Despite being vastly superior to its predecessor, digital cassettes never really took off... except, for some reason, in the Netherlands.
The Commodore Amiga series sold much better overseas than in the U.S., mainly due to its lower price tag in comparison to Macs and DOS/Windows PCs at the time.
The Laserdisc optical disc format was developed by Dutch corporation Phillips, and produced by Phillips and American corporation MCA. It never caught on in the US or Europe due to the cost and read-only nature; but became the dominant video format in Japan, Hong Kong, Singapore, and the more affluent regions of Southeast Asia. Production of laserdiscs continued until the end of 2001, in Japan; and production of players continued to the beginning of 2009, also in Japan. They are still popular with collectors, due to the number films and other media on laserdisc which have never been released on DVD, and the increasing scarcity of playable VHS releases.
Similarly, the VideoCD (not to be confused with the incompatible CD-Video format). It was extremely popular in exactly one continent: Asia. Due to its low price and region-free nature, it was widely used in Asia and even today, Videos are often released in VideoCD, DVD and Blu-Ray formats. In the US and Europe, it failed to catch on, as it was released roughly three years before DVDs entered the market, and featured almost no copy-protection (if the disc does have copy-protection, it's trivially easy to bypass) and is completely region-free, making the format extremely undesirable to film studios. Feature wise, the requirement of switching discs midway through a film, the inability to store closed captioning and inability to store a second audio track without sacrificing quality (you could only either have two mono audio tracks or a stereo one) put off many consumers.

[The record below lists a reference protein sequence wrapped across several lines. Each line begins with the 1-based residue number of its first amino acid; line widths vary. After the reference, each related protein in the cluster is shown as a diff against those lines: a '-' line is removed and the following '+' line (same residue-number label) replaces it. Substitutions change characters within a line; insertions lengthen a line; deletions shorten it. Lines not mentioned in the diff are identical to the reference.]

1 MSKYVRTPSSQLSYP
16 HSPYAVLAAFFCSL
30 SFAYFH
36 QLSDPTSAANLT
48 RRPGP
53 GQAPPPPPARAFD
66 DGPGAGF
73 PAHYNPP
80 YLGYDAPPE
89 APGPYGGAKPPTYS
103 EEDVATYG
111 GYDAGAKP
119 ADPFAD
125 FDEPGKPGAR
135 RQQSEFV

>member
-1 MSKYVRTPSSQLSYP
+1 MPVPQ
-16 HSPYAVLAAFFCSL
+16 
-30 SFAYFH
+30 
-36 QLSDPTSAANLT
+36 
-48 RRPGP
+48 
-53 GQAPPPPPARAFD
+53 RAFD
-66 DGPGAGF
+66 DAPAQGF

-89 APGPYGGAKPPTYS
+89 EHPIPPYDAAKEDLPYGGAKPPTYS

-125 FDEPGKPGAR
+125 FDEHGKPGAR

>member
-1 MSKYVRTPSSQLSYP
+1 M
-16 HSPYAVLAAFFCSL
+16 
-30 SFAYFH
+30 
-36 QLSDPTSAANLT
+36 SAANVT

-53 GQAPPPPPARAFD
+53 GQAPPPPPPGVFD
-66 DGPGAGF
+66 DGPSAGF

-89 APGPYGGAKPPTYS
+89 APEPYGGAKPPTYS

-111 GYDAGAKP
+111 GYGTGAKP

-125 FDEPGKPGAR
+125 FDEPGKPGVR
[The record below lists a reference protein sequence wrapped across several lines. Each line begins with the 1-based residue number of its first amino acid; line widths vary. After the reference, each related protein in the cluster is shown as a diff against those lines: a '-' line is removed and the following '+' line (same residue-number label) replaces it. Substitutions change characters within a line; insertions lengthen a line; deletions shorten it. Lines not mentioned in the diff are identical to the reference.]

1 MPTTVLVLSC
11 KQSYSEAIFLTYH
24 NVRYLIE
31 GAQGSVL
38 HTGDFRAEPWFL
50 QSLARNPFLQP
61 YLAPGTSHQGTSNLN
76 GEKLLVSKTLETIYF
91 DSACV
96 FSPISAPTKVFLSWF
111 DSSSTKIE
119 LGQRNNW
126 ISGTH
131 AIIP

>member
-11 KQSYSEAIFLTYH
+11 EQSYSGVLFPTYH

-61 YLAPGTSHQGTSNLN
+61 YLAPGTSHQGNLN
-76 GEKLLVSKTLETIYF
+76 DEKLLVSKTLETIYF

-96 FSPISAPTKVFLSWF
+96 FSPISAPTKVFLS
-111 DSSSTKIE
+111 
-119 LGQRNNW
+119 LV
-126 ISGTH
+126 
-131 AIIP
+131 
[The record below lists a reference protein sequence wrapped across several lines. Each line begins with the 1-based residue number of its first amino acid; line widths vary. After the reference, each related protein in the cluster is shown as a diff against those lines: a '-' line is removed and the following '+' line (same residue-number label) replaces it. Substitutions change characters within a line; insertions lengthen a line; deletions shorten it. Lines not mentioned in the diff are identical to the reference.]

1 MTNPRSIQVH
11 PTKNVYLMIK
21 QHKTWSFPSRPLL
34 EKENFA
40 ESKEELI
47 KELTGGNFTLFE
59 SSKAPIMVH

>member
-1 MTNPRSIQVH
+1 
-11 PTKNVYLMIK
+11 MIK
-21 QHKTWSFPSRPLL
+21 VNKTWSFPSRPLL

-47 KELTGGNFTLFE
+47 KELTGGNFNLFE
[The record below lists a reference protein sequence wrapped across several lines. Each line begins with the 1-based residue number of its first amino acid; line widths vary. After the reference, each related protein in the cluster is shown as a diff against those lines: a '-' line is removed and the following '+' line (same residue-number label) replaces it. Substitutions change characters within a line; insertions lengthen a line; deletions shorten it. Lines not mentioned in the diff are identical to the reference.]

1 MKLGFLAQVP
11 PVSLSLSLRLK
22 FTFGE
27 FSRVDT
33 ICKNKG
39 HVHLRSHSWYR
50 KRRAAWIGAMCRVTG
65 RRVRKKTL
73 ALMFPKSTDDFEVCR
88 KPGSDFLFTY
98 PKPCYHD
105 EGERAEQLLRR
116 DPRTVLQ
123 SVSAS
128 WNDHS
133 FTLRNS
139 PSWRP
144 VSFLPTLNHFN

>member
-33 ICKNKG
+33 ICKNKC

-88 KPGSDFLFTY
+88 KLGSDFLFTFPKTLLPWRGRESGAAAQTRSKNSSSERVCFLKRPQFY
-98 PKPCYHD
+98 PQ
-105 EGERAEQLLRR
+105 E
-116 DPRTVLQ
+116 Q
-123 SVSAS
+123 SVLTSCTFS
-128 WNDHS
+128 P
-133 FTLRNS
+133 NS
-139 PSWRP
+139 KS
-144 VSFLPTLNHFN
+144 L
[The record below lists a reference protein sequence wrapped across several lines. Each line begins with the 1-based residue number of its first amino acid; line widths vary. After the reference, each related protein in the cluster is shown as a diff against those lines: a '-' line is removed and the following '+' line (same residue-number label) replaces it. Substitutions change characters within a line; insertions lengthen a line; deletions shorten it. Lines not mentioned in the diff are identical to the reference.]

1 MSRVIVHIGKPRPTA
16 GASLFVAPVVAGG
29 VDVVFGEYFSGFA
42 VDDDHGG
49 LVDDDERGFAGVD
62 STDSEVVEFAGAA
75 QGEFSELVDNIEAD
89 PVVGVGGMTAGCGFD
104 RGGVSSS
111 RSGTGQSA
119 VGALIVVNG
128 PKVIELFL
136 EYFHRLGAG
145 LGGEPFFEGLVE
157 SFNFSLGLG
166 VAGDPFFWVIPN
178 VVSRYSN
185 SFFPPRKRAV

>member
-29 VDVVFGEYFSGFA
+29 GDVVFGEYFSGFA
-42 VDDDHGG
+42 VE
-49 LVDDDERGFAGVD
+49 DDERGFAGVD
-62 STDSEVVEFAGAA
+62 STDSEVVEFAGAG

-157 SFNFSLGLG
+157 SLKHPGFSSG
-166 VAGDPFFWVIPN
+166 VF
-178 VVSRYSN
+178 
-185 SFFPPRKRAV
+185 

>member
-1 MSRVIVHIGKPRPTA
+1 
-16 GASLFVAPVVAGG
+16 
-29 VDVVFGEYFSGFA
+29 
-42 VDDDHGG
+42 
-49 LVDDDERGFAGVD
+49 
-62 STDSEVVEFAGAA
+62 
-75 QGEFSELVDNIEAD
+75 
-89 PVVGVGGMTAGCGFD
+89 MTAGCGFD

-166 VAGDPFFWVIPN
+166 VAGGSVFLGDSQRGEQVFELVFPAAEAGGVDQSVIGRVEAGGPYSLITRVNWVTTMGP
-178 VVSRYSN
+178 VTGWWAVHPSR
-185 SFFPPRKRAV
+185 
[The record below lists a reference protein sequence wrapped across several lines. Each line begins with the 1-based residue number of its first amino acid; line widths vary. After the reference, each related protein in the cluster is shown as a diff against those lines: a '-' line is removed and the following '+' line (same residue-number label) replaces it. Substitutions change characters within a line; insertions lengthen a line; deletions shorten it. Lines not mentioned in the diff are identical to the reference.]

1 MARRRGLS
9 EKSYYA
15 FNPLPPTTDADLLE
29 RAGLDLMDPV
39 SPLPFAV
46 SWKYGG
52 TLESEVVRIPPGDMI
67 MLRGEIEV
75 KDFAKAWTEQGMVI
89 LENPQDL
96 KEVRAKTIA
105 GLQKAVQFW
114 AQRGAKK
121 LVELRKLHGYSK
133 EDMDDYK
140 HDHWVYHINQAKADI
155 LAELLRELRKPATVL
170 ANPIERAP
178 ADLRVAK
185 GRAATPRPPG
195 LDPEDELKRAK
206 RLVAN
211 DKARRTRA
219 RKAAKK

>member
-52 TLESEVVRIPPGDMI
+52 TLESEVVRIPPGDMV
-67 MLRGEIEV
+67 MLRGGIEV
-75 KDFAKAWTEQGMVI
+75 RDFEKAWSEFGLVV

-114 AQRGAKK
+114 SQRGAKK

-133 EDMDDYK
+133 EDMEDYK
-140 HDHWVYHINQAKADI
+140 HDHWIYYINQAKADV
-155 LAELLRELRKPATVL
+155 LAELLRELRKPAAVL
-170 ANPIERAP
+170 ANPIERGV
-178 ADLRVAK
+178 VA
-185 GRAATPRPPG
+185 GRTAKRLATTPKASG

It was then replaced with pirated DVDs.
AM stereo was more popular in Canada (thanks to regulations that forbade all-hit formats on FM) and Japan than in the US.
The Opera web browser became extremely popular in Russia and other ex-USSR countires in the late 90s due to speed and reliability on crappy dial-up lines. It still keeps a 30-50% share - compared to 2% worldwide.
The Linux OS was first developed in the early 1990s, such like Windows and Mac OS. The Finnish based operating system is free-and-open source that doesn’t require as much space as both Windows and Mac does, which often work with older computer models. On the other hand, such like Opera, Linux is relatively popular in Russia mostly due to the mention above with OpenSUSE, Gentoo, and Mandriva being the most popular.
OpenSUSE is also popular in Czech Republic.
Ubuntu is popular in Italy and Cuba.
Linux is also popular in India.
According to That Other Wiki, Mozilla Firefox, which is developed by the United States-based Mozilla Corporation (itself a subsidiary of the Mozilla Foundation, based in the same country) is the most popular Web browser in Germany and Poland.